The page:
for the issuance of the petition.” Code ? 16.1-260(B). However,
an intake officer may refuse to authorize the filing of a
petition if he or she finds no probable cause for issuing the
petition or the petition is not in the child’s best interests.
Id. If an intake officer refuses to authorize a petition
involving a Class 1 misdemeanor or possible felony, the
complainant has the right to apply to a magistrate for a warrant.
Code ? 16.1-260(D). After the filing of the petition, the court
must issue a summons to the child if the child is twelve years
old or older and to the child’s parents or guardian. Code
? 16.1-263.4

4Other states have similar juvenile intake systems. For
example, in North Carolina, the Administrative Office of the
Courts has a Division of Juvenile Services that is responsible
for the statewide system of juvenile probation and aftercare
services. N.C. Gen. Stat. ? 7A-289.3 (1987). The Director of
the Administrative Office of the Courts appoints the


(B) Juvenile Court Jurisdiction
The jurisdiction of the juvenile and domestic relations
district courts is set out in Code ? 16.1-241. Code
? 16.1-241(A)(1) provides that each juvenile and domestic
relations district court has exclusive, original jurisdiction
over proceedings involving delinquent children, unless the case
is transferred to the circuit court. Additionally, the
legislature enacted a specific provision dealing with any
potential defect in the intake process, providing that “[f]ailure
to comply with the [intake] procedures . . . shall not divest the
juvenile court of the jurisdiction granted it in ? 16.1-241.”
Code ? 16.1-260(G). The filing of a petition pursuant to Code

Administrator for Juvenile Services to head the Division. Id.
The Administrator appoints chief court counselors for each
district with the approval of each chief district judge and the
Director. N.C. Gen. Stat. ? 7A-289.4(3) (1987). Each chief
court counselor supervises intake services in his or her
district. N.C. Gen. Stat. ? 7A-530 (1979). The intake
counselors in each district screen petitions “alleging that a
juvenile is delinquent or undisciplined to determine whether the
petition should be filed.” N.C. Gen. Stat. ? 7A-517(17) (1993).
In Maine, the Department of Corrections has a Division of
Probation and Parole that oversees probation and parole services.
Me. Rev. Stat. Ann. tit. 34-A, ? 5401 (West 1985). The juvenile
caseworkers who may request the filing of a petition to commence
juvenile delinquency proceedings are employees of the Department.
Me. Rev. Stat. Ann. tit. 15, ? 3301(1)(C) (West 1989); Me. Rev.
Stat. Ann. tit. 34-A, ? 5602(1) (West 1985).
Similarly, in Maryland, the Department of Juvenile Justice
assigns intake officers to the juvenile courts. Md. Cts. & Jud.
Proc. Code Ann. ? 3-801(o) (1995). The Secretary of the
Department must establish juvenile intake services, provide staff
to operate the programs, and supervise the staff. Md. Ann. Code
art. 83C, ? 2-127 (1989). Intake officers assigned to the
juvenile courts determine whether the juvenile court has
jurisdiction and authorize the filing of petitions. Md. Cts. &
Jud. Proc. Code Ann. ? 3-810(c) (1995).

? 16.1-260(A) is not a jurisdictional prerequisite to the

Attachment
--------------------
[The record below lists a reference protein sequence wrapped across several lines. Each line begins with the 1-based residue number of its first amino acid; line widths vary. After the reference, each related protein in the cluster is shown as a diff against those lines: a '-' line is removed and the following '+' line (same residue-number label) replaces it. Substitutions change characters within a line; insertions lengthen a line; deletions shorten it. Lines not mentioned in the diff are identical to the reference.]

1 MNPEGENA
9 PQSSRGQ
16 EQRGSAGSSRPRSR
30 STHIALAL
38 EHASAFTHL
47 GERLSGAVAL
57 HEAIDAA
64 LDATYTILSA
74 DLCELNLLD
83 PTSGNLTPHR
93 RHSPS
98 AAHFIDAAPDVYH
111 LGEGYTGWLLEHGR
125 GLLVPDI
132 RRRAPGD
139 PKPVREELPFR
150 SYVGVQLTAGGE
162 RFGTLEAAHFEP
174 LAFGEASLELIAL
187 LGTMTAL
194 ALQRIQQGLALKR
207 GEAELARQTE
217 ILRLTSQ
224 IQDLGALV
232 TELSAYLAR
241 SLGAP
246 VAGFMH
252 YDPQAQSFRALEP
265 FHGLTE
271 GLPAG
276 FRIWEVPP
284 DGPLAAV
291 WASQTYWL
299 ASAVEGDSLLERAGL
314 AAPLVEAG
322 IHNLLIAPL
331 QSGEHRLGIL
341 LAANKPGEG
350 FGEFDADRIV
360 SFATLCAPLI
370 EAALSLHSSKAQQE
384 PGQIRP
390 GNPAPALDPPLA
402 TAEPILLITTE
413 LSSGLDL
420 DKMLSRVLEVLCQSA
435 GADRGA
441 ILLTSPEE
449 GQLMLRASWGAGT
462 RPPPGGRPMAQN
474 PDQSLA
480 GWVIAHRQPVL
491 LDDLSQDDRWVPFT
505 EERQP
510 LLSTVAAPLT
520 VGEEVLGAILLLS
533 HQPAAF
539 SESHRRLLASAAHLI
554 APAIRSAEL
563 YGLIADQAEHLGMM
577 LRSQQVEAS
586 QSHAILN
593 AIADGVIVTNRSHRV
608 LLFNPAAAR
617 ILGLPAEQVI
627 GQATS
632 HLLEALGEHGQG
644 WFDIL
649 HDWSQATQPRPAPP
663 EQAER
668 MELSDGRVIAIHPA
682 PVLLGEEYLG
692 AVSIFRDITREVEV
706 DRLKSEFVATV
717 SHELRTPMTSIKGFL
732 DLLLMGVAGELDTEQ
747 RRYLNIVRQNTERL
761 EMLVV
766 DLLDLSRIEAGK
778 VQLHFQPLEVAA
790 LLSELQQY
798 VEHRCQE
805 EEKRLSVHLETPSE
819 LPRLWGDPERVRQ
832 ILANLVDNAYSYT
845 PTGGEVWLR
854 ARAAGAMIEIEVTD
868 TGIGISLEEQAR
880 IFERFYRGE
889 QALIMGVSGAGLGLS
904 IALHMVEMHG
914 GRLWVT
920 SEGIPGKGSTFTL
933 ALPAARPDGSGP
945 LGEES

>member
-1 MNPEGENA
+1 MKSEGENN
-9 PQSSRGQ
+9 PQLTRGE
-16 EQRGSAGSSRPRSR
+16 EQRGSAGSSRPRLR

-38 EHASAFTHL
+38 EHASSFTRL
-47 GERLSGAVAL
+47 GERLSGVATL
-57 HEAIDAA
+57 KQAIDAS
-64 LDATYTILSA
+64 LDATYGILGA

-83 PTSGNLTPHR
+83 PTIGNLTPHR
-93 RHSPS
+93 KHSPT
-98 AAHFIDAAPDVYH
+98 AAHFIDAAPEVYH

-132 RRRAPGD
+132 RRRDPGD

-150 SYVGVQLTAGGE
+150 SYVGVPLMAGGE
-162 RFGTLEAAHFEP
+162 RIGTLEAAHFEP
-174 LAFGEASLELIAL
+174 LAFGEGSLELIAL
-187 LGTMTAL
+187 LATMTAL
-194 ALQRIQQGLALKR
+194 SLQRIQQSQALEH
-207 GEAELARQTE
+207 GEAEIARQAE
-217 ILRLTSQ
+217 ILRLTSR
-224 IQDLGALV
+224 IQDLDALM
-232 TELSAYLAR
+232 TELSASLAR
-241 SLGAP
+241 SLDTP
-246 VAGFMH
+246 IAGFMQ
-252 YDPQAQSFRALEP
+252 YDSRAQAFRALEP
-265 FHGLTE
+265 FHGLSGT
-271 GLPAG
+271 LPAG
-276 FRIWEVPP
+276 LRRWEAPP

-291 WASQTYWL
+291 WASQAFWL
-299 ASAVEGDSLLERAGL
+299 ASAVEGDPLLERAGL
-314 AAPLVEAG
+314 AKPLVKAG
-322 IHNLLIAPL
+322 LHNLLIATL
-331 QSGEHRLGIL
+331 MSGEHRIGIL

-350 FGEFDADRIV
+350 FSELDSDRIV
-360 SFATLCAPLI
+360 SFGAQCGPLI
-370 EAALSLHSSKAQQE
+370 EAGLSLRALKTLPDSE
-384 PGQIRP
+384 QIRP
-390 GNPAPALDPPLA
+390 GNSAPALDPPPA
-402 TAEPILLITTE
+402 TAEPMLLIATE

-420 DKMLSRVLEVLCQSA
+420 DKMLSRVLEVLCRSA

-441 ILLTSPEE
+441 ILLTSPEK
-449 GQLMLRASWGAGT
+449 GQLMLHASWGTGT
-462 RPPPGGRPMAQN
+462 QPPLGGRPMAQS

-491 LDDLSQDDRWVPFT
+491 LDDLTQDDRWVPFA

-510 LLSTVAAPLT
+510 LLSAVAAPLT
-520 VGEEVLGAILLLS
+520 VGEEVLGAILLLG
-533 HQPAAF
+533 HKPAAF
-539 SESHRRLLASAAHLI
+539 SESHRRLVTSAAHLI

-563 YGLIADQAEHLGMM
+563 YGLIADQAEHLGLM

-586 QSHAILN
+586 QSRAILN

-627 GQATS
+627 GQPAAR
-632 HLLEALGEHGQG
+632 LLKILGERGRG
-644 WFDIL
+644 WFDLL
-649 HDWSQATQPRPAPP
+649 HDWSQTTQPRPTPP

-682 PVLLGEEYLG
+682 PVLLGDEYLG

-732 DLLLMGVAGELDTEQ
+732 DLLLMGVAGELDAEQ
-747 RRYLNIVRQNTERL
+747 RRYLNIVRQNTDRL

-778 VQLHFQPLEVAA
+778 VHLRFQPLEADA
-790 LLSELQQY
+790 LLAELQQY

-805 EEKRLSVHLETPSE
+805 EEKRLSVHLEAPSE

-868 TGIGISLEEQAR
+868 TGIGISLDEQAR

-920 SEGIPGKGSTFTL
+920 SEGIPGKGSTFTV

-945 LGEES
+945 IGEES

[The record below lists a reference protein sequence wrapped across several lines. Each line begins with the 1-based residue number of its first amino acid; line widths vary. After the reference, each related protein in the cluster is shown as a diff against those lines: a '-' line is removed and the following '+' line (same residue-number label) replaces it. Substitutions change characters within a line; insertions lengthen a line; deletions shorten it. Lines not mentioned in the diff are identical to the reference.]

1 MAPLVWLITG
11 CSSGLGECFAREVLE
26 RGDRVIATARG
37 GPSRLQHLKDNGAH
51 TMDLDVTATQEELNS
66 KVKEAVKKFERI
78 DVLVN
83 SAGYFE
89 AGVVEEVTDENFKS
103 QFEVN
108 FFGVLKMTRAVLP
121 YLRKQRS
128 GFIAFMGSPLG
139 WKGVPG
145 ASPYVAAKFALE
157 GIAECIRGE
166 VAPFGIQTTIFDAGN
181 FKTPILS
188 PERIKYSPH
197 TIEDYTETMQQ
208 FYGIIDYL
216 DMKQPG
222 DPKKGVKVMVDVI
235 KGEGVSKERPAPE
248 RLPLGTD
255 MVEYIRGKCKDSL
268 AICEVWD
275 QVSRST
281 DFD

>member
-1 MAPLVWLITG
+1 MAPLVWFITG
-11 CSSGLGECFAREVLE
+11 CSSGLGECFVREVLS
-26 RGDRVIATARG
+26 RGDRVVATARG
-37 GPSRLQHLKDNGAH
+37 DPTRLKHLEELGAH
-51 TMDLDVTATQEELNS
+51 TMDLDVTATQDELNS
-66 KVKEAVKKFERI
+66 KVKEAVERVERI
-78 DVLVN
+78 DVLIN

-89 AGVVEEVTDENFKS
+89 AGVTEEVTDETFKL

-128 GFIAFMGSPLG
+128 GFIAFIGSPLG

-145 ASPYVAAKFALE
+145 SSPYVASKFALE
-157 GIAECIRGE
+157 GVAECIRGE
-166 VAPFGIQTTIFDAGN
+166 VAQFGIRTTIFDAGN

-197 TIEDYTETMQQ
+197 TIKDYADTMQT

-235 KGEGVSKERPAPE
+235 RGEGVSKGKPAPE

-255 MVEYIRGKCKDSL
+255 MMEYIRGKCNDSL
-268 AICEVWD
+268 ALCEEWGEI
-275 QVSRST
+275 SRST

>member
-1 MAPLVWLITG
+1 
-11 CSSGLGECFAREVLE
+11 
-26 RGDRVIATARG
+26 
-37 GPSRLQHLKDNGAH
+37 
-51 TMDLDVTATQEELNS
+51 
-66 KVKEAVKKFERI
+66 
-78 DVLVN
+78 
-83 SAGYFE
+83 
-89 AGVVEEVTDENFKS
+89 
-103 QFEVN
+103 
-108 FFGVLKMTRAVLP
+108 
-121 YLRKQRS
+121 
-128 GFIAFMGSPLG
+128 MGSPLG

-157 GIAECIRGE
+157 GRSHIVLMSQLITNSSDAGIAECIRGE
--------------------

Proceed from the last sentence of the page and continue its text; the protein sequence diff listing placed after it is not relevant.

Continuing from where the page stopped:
juvenile court acquiring subject matter jurisdiction over a case
involving a delinquent child.
Additionally, the Commonwealth contends that the United
States Supreme Court’s decision in Gerstein v. Pugh, 420 U.S. 103
(1975), resolves this case. In Gerstein, the Supreme Court held
that an “illegal arrest or detention does not void a subsequent
conviction.” 420 U.S. at 119 (citing Frisbie v. Collins, 342
U.S. 519 (1952)). The Florida procedures at issue in Gerstein
allowed a prosecutor to charge a defendant by information and
detain him pending trial without any independent probable cause
determination. Id. at 116. A class action filed by Florida
prisoners sought declaratory and injunctive relief under the
Civil Rights Act, 42 U.S.C. ? 1983. Id. at 106-07.
In dealing with this Fourth Amendment challenge, the Court
held that the “prosecutor’s assessment of probable cause [was] not sufficient alone to justify restraint of liberty pending
trial.” Id. at 118-19. “[T]he Fourth Amendment requires a
timely judicial determination of probable cause as a prerequisite
to detention . . . .” Id. at 126. However, the Court recognized
that, “although a suspect who is presently detained may challenge
the probable cause for that confinement, a conviction will not be
vacated on the ground that the defendant was detained pending
trial without a determination of probable cause.” Id. at 119
(emphasis added).

A majority of state and federal courts have relied on
Gerstein in holding that an illegal arrest or detention does not
void a subsequent conviction. See, e.g., Seabolt v. Hopper, 240
S.E.2d 57, 58 (Ga. 1977) (defendant arrested pursuant to warrant
issued by justice of the peace under an invalid fee system);
Tommie v. State, 279 S.E.2d 510, 512 (Ga. Ct. App. 1981)
(defendant returned to state under warrant alleging offense other
than one for which he was subsequently convicted); Commonwealth
v. Sudler, 436 A.2d 1376, 1380 (Pa. 1981) (police failed to
include informant’s name in affidavits accompanying arrest
warrant); Commonwealth v. Owens, 649 A.2d 129, 134 (Pa. Super.
1994) (magistrate not detached and neutral because of
quasi-familial relationship with victim), appeal denied, 656 A.2d
118 (Pa. 1995); State v. Schreuder, 712 P.2d 264, 270-72 (Utah